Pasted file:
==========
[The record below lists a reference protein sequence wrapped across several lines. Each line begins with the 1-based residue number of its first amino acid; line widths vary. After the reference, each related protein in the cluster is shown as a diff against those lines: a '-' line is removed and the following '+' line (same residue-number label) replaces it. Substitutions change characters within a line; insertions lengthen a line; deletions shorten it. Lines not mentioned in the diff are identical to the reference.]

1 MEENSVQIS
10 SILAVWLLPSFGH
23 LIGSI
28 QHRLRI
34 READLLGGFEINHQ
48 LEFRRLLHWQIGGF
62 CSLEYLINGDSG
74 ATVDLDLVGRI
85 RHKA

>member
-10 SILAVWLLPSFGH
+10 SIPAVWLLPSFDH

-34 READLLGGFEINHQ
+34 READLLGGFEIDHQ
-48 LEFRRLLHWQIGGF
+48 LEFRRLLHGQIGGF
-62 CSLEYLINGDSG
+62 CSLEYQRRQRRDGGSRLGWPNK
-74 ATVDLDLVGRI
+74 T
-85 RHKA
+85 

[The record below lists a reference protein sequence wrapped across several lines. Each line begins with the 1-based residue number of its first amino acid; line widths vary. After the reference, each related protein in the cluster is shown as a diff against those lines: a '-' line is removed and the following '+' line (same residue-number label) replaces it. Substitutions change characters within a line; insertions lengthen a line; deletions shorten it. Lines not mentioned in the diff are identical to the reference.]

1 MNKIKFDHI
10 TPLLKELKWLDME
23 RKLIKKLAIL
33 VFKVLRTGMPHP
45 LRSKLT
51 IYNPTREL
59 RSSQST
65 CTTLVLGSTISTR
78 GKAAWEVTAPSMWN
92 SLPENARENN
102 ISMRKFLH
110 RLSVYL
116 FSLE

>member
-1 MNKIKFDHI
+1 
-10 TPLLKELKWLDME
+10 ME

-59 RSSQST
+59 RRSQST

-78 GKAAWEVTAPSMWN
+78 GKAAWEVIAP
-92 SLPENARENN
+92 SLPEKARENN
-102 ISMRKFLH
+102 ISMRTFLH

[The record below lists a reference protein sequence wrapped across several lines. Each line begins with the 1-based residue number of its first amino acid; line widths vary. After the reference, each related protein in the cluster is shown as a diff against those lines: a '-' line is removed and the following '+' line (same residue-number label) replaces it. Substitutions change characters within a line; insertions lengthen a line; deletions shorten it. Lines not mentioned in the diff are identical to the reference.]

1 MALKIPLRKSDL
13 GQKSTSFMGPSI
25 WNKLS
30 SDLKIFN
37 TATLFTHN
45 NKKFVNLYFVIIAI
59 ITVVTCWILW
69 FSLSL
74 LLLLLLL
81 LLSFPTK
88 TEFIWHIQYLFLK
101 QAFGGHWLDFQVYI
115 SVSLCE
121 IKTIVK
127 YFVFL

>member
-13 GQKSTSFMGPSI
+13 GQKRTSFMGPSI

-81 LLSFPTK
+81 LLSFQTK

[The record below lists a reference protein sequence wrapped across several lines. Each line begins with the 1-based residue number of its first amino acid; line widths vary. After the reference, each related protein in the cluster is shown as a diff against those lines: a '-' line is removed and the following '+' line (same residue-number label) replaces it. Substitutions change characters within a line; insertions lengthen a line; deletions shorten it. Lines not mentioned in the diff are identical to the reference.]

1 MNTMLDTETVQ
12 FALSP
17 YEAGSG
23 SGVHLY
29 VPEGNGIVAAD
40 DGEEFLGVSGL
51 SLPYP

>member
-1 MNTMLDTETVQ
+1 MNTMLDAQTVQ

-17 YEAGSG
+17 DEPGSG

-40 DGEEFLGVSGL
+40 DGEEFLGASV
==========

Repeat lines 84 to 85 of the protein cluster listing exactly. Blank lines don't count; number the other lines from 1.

+17 DEPGSG

-40 DGEEFLGVSGL